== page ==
"Alfie will always be our first born. But forever our youngest child."

After multiple rounds of IFV, Brad and Claire Foord were thrilled when they found out they were expecting. Alfie was to be their miracle baby.

“We were over the moon,” Brad told The Project last night. Claire said they “honestly thought that was the hard part over, and that only the best was to come.”

But at 40 weeks pregnant, Claire noticed something wasn’t right.

Claire Brad the project screenshot
(Image: Screenshot via Channel 10)

Alfie had not been moving as much as she should. Then Claire began having contractions.

“I just said, ‘this baby wants out, Brad. She wants out.’ And… nothing.”

But the labour wasn’t progressing, so the couple went to the hospital where Claire was given an ultrasound.

“The nurse just looked at me and said, ‘I’m sorry’.”

That ultrasound was the last image they saw of Alfie before she was born.

She was “a perfect baby with nothing wrong with her”, but Alfie was still-born.

“It’s something that I would wish on nobody,” said Brad.

According to University of Queensland Associate Professor Vicki Flenady, there are over three million stillbirths globally each year. That equates to six Australian families losing a child every single day. New research shows that thousands of stillbirths could be prevented if Australian parents were better informed about the warning signs.

Stillbirths often occur after the mother notices a lack of movement. “She senses the baby isn’t well,” Professor Flenady says. “But often women delay reporting that until sometimes it’s too late. Women need to trust their instincts.”

Claire Foord told The Project she wishes she had been told that with Alfie, “because she really had tried so hard to speak through me.”

Now, the Foord’s rely on the photograph’s they have of Alfie to keep her memory alive. “That was our family portrait,” said Claire.

Heartfelt stillbirth channel 10 screenshot
Gavin Blue (Image: Screenshot via Channel 10)

Gavin Blue, is a photographer, and after the stillbirth of his own daughter in 2006, he established the charity Heartfelt, of which he is the president. Gavin and the other Heartfelt volunteers donate their time and services to parents, capturing the final moments for more than six thousand families.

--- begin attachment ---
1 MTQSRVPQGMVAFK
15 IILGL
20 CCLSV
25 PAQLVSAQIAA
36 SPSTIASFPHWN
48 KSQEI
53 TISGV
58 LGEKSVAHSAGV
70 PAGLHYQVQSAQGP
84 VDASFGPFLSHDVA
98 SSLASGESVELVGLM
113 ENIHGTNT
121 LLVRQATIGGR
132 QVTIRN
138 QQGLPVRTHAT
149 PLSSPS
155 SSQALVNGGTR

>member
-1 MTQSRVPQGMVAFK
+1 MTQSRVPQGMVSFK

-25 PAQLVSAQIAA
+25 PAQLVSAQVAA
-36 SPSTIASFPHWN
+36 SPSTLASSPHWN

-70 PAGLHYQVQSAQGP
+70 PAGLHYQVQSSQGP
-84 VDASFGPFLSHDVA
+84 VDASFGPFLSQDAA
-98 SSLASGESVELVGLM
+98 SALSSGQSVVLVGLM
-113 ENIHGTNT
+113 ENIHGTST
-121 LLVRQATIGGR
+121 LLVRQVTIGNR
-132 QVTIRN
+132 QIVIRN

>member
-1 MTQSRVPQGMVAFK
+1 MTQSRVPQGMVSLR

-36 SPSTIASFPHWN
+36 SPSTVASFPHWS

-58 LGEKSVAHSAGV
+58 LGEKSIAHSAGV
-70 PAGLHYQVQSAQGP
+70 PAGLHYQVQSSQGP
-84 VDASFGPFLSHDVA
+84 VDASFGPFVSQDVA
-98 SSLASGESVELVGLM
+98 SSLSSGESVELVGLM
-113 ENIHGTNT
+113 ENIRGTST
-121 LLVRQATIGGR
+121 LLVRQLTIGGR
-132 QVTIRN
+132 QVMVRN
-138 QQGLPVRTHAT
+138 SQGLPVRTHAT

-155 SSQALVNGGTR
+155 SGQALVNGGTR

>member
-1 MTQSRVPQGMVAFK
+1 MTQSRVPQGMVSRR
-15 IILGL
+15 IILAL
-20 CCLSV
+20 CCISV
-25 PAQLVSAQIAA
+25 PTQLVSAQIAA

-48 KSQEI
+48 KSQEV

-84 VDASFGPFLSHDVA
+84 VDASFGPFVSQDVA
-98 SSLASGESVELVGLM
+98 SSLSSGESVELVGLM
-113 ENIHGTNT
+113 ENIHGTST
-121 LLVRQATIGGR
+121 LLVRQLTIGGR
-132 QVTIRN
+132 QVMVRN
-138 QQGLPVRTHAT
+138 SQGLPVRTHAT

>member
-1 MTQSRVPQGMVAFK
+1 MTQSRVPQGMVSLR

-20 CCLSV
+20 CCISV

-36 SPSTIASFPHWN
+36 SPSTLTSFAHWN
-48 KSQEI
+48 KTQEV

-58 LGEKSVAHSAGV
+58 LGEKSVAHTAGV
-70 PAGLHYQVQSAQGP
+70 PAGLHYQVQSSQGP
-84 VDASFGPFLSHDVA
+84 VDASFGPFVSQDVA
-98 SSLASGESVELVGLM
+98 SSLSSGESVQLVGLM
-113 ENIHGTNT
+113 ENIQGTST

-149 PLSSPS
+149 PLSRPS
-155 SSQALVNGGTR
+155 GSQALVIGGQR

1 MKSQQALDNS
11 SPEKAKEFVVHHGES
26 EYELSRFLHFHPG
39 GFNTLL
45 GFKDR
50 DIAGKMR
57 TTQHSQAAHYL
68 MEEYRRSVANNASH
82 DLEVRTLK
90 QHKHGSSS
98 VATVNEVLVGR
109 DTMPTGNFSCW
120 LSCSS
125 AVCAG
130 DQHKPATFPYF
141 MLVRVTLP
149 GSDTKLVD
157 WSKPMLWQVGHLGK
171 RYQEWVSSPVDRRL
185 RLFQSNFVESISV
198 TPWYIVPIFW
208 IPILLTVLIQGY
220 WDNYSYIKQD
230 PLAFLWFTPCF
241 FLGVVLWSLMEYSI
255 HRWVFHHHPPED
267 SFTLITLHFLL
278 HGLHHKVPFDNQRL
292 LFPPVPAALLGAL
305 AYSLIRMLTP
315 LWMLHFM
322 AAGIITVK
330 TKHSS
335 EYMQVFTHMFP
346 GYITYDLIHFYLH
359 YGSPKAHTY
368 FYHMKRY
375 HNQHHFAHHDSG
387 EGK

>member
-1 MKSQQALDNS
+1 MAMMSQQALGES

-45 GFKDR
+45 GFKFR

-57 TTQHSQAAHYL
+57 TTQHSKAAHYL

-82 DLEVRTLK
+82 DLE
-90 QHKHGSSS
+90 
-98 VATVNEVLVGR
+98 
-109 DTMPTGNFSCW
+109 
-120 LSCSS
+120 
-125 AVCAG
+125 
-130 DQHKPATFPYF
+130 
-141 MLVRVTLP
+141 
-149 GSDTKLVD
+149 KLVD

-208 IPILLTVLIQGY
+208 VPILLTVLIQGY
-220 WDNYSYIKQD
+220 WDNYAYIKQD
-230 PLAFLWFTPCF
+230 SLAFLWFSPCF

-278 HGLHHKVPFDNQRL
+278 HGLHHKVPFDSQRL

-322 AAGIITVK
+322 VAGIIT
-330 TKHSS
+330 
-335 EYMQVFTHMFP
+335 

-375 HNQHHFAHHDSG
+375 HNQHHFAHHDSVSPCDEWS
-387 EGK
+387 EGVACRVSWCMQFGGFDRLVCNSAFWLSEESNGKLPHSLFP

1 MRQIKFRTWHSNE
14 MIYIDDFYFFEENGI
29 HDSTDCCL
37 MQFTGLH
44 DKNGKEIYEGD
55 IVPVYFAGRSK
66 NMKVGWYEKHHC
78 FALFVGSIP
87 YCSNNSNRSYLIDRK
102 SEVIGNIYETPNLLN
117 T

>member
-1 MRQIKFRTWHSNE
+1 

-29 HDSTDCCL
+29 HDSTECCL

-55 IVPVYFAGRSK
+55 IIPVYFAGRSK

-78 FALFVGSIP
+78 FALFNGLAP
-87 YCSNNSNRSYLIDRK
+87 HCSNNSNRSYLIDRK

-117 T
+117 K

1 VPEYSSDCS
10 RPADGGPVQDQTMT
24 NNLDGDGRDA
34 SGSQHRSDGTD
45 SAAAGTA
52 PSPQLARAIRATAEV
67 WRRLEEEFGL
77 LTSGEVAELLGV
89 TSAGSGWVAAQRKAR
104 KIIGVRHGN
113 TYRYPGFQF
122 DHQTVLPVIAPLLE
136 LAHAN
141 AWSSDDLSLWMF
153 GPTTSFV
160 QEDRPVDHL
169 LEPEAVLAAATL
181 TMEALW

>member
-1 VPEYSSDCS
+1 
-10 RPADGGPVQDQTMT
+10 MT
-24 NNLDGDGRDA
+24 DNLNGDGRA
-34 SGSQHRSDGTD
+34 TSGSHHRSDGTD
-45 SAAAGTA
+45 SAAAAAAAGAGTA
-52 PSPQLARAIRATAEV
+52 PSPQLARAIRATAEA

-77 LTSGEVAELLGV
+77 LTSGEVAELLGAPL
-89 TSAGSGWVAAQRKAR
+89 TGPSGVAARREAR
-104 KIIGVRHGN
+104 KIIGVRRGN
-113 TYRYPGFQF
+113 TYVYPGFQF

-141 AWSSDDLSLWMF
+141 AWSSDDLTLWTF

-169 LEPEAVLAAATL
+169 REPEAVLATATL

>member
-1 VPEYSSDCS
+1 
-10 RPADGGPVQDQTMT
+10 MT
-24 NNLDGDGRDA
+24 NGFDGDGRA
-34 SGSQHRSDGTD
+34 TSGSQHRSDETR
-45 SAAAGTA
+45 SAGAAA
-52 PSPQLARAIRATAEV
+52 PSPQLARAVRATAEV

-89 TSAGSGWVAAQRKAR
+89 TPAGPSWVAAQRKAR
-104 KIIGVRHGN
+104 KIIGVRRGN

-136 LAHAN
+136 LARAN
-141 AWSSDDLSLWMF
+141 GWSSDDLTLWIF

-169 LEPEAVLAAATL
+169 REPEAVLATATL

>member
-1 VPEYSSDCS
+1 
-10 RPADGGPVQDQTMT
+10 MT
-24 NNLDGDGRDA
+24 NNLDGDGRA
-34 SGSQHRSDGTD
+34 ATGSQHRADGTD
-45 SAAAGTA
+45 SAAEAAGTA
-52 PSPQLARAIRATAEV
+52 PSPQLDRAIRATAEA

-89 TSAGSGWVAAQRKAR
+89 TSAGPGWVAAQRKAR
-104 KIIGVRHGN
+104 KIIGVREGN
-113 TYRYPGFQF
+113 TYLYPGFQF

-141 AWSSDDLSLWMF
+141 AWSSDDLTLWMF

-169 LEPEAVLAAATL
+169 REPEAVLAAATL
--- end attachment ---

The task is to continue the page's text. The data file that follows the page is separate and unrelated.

“Parents can remember the child the way they want to remember them,” he said. “They might have been in this medical environment with machines all around them, but through the photos, you see their child.”

Mamamia‘s co-founder and creative director Mia Freedman told The Project, “You want everyone else to acknowledge that that baby existed. Because that baby has existed for its mother for nine months.”

According to The Project, less than 10 per cent of stillbirths are the result of foetal abnormalities, which demonstrated the necessity to improve education when it comes to recognising the signs. Education and early intervention could save lives.

Professor Flenady told The Project women who are overweight or obese, women who smoke and women over the age of 35 are at a higher risk for stillbirth. That risk increases again for women over the age of 40.

The devastating truth is that some of the deaths of babies like Alfie could be prevented, and that makes Claire Foord angry. “She could be here, and should actually be here,” she said.

Since she lost her little girl Claire has established a stillbirth awareness group called Still Aware. Each year, on Alfie’s birthday, Still Aware holds a gathering for parents who have suffered loss through stillbirth to remember and celebrate their babies.

Last year, Brad and Claire Foord welcomed a beautiful baby boy. A little brother for Alfie.

“Alfie will always be our first born,” said Claire. “But forever our youngest child.”

You can watch last night’s full episode of The Project, including Claire and Brad’s story on TenPlay.

For more information or support services, you can visit Still Aware or the Australian Stillbirth Foundation.